It may be hard to imagine, but the world once spent nights in darkness. Before gas and electric lighting were developed in the 1800s, families gathered by candlelight until they went to sleep around 9 p.m.
Some 200 years later, many people now spend evenings scrolling phones, binging TV shows, or working on laptops—exposing themselves to hours of what's known as "blue light." In short bursts, that artificial light is probably okay. But over time, it can lead to troubling consequences.
In particular, the blue light effect on skin is something many people don't talk about or realize, but should. Prolonged light from household electronics may lead to premature aging, and it can also raise the risk for melasma, a skin condition that causes patchy discoloration on the face.
Fortunately, there's one thing you can do to help preempt the damage of blue light exposure on the skin: wear sunscreen year round, indoors and out.
What Is Blue Light?
Blue light represents one color from the greater electromagnetic spectrum of visible light. Measured in nanometers (nm), those color wavelengths can vary between high-energy ultraviolet light at 200 nm to 400 nm (such as sunlight) to blue light at 400 nm to 450 nm (such as screens) all the way to lower-energy red light up to 700 nm (such as infrared light).
Whereas phones, laptops, TVs, gaming consoles, and even LED bulbs can give off blue light, this wavelength is outside, too. Sunlight is the main source of blue light. So, whether you're indoors or not, you're very likely exposed to some form of blue light. Can it really be that bad?
Blue Light and Your Skin
You probably already know that excessive screen time, particularly before bedtime, can affect your body's natural sleep cycles. That's because the blue light from screens limits your body's ability to make melatonin, known as the "sleep hormone."
This same reaction may make skin more prone to premature aging, given that melatonin has been found to help protect skin cells against damage. In addition, blue light may stimulate the body to produce more pigmentation than it needs through a process called melanogenesis, which can cause or worsen melasma.
Research has also suggested other mechanisms surrounding the blue light effect on skin. For one, blue light may increase the risk of free radical damage, making the skin more likely to get wrinkled or discolored. It may also trigger special enzymes that break down skin-firming collagen.
How to Protect Your Skin from Blue Light
It'd be easy to suggest cutting down on screen time as a way to reduce your exposure to blue light, but that may not be realistic. According to one Nielsen report in 2018, American adults spend more than 11 hours per day interacting with media. Those numbers may have even surged during the pandemic as doctors report higher numbers of screen-related problems.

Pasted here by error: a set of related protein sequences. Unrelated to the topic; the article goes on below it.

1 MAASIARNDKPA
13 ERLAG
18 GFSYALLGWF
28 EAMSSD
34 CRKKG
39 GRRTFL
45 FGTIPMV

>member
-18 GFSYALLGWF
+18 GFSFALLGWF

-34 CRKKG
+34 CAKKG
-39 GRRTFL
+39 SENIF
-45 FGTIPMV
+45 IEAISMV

Few people are willing or able to separate themselves from their devices in the name of skin health. So, if screens are a part of life, how can you reduce the risks they cause?
Wear sunscreen, particularly tinted sunscreen. That may sound strange, but iron oxide (a compound that gives tinted sunscreens their color), has been found to help protect the skin from damage caused by visible light. It acts as a physical barrier between the light from screens and your skin.
As a result of the known iron oxide benefits for skin, many experts recommend the use of tinted sunscreens for people who are particularly prone to melasma or hyperpigmentation. Even if you don't have those conditions, though, your skin may benefit from iron oxide's protective power against blue light. Seeing as sunscreens may not list "iron oxide" as an active ingredient, look for it on the inactive ingredients section on the label.
Many cosmetic products like foundation may also contain iron oxide, but you can't rely on that one ingredient alone: you still need a broad-spectrum sunscreen with an SPF of 30 or more. Packing both iron oxide and active sunscreen ingredients into a single product can give you the benefit of glowing skin along with ultimate protection.
Just remember that although a tinted sunscreen can help protect your skin from blue light, it may not protect your sleep given that your eyes will still be exposed to the light. Feel free to enjoy a social media scroll or TV binge with tinted sunscreen applied, but try not to do it close to bedtime.